Yes, that should work (you don't need to freeze the hexa family, only freeze if you are merging two tetra volumes). But it will be tricky to get the prisms in (it is an awkward process that we are working to improve for the next release, 14.5)
In my case It merges, however at first the quality of tetras is poor:
Histogram of Quality values
0.950000598055 -> 1.0 : 328 (0.429%)
0.90000119611 -> 0.950000598055 : 2500 (3.272%)
0.850001794165 -> 0.90000119611 : 1867 (2.443%)
0.80000239222 -> 0.850001794165 : 2202 (2.882%)
0.750002990275 -> 0.80000239222 : 2889 (3.781%)
0.70000358833 -> 0.750002990275 : 3398 (4.447%)
0.650004186385 -> 0.70000358833 : 4342 (5.682%)
0.60000478444 -> 0.650004186385 : 4756 (6.224%)
0.550005382495 -> 0.60000478444 : 6226 (8.147%)
0.50000598055 -> 0.550005382495 : 5813 (7.607%)
0.450006578605 -> 0.50000598055 : 5286 (6.917%)
0.40000717666 -> 0.450006578605 : 4429 (5.796%)
0.350007774715 -> 0.40000717666 : 4122 (5.394%)
0.30000837277 -> 0.350007774715 : 3649 (4.775%)
0.250008970825 -> 0.30000837277 : 3495 (4.574%)
0.20000956888 -> 0.250008970825 : 3307 (4.328%)
0.150010166935 -> 0.20000956888 : 3827 (5.008%)
0.10001076499 -> 0.150010166935 : 4030 (5.274%)
0.050011363045 -> 0.10001076499 : 4585 (6.000%)
1.19611e-005 -> 0.050011363045 : 5366 (7.022%)
and I can not improve it by smooth elements globaly tool:(
by the way. I've observed that the mesher sometimes change the base surface mesh. So it will be helpfull to lock surface nodes before tetra octree meshing.
or possible there is any way to build cartesian mesh based on the surface mesh or adjusted blocks?
Sorry, you have lost me. Not sure what you are talking about now. Maybe a picture to illustrate.
Poor quality tetras after a merge with very thin hexas should be expected. The high aspect ratio bases of the tetra/pyramids are set by the very thin quad faces.
So, there is a transformer and the air around it.
The coils, stator, gaps are blocks.
How better to mesh the air?
Oh I see. If I were going to start with assuming the solid bits were hexa meshed, then I would probably just mesh the surrounding area with Tetra. Then Merge hexa and Tetra. Prism will be more of a hassle.
But if I didn't have any constrictions, I would just mesh the whole thing with Hexa. The trick for a model like this that appears difficult at first, is to imagine that the curved portions wrap all the way around. Not just on the two sides...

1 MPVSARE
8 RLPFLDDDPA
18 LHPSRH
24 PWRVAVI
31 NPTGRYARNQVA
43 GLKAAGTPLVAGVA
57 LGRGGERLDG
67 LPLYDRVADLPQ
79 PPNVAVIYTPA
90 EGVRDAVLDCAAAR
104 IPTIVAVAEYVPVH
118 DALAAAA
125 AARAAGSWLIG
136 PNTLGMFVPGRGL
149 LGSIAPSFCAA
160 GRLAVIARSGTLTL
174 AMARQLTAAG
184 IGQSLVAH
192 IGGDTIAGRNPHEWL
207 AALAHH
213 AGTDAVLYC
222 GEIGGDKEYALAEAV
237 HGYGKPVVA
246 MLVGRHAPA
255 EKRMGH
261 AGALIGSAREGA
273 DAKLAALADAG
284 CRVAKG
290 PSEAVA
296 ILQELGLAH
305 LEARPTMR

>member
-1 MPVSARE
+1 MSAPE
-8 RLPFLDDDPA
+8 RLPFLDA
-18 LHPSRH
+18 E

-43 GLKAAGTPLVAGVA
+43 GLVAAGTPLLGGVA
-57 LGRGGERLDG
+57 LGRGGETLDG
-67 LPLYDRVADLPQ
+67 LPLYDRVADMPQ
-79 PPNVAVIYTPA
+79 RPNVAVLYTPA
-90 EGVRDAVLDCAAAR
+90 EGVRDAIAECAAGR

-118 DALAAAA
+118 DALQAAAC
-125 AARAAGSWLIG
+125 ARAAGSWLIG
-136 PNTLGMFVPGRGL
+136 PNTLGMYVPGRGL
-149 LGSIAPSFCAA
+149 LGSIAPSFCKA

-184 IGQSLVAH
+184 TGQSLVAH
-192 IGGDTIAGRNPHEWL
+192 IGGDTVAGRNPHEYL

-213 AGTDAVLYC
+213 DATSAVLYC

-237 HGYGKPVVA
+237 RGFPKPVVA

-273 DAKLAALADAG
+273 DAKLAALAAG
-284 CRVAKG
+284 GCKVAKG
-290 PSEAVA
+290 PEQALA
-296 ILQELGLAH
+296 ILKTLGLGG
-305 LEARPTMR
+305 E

In other words, imagine it as a torus rather than two lines.
If I have a chance, I will block it quickly for you. Should be a quick job.
Hands on help...
Here is my 15 minute version... It took longer than expected because of all the tedious vertex alignment, but it is worth alignment to keep things nice and tidy.
I have attached the blocking file and a replay file so you can see what I did step by step. I would suggest you put the surfaces of the coils and Stator into their parts. Since you didn't, this is all just blue.
I meshed the solid and fluid volumes all at once. It would be easy to go back and refine the region between the coils and the stator... I guess I should have started my OGrid with a split near the outside so that I could have a nice boundary layer around the coils... Or I could do that as a final step (just put an Ogrid thru the whole fluid volume with faces on the box boundaries...)
Anyway, with only a few minutes, I didnt assign all the edges and I only used the default mesh sizing, but I hope it is enough to get you started.
Oops, I sent it off before hooking up the attachments...
Here are the pics.
First the surface mesh (all is blue because you had it all in one part)
Second, a cross section cut thru the coils... All the mesh distribution could be adjusted as required and it is easy to add a boundary layer on the fluid side if you wanted that.
Thank you very much,
It is the simple model, in reality it is needed to mesh the electrical engine, and as the hexa mesh gives in ~8 times less elements as tetra for coupled analyze it is critical.
The idea to block and mesh by hexa the body (stator, rotor, coils etc.) and then mesh the air by hexadominant or tetra with merging algorithm fell down as didn't give me any solution improvements. So, many types of element and complexity to manage and fix them did’t give me the convergence.
By the attempts to create the whole model from one block splitting, on 80% of blocking I've got entirely entangled. It was happened as when I move the vertexes and edges by association the mesh in air become catastrophically worse.
Today, my Idea to make the blocking model of different parts of the model and then grow the connection (block->extrude face) to make the air.
Relatively your blocking strategy, as I could see.
1) You always split all blocks ( without selection);
2) You build the splitting the blocks based on the prescribed points with distribution to edges and vertices, to make the minimum association in the future;
Is it true and can you give any additional advice to blocking strategy?